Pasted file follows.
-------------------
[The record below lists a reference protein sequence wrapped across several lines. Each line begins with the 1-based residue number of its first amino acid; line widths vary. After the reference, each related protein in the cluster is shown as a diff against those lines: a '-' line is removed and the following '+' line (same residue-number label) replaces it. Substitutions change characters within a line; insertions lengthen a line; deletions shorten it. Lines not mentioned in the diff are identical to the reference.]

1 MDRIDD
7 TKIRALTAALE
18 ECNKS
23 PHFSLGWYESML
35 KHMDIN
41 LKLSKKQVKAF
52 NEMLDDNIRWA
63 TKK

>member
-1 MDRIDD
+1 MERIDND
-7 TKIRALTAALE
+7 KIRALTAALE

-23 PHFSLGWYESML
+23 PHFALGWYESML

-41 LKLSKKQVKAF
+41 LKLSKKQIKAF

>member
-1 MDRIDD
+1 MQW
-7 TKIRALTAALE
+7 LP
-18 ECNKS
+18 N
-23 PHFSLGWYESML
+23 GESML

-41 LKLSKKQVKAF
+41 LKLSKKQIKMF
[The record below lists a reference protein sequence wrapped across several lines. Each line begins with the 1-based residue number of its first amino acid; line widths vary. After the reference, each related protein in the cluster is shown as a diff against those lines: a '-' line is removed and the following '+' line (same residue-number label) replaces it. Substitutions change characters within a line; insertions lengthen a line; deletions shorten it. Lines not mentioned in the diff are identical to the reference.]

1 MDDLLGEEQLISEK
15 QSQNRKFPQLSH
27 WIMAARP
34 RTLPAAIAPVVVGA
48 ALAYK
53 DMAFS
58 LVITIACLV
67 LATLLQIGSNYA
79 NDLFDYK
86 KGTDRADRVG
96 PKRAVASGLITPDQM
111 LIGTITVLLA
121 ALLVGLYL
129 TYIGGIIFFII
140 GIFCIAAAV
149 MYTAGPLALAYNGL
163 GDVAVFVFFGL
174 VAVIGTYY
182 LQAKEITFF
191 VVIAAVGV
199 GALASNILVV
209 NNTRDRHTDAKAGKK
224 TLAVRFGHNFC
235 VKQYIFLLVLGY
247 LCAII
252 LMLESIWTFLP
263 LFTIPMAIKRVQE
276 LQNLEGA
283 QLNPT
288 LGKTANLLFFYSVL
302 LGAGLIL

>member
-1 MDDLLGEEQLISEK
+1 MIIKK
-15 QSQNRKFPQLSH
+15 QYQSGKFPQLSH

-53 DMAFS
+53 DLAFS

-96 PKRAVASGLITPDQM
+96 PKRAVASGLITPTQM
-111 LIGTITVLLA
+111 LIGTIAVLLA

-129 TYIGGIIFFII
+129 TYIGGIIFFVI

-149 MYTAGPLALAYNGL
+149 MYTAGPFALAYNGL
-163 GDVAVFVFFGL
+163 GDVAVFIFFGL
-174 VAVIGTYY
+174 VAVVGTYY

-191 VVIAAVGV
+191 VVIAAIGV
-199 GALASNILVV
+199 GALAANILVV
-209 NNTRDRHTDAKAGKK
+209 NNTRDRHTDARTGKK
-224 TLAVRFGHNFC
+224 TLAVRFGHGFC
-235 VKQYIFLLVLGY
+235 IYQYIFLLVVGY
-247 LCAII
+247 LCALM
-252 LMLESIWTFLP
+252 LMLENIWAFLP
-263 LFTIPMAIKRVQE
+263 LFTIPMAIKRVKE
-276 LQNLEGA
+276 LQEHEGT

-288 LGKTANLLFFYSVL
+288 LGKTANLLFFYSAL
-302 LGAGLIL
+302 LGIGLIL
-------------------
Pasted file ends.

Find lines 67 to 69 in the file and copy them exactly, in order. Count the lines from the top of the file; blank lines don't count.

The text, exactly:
-53 DMAFS
+53 DLAFS

-96 PKRAVASGLITPDQM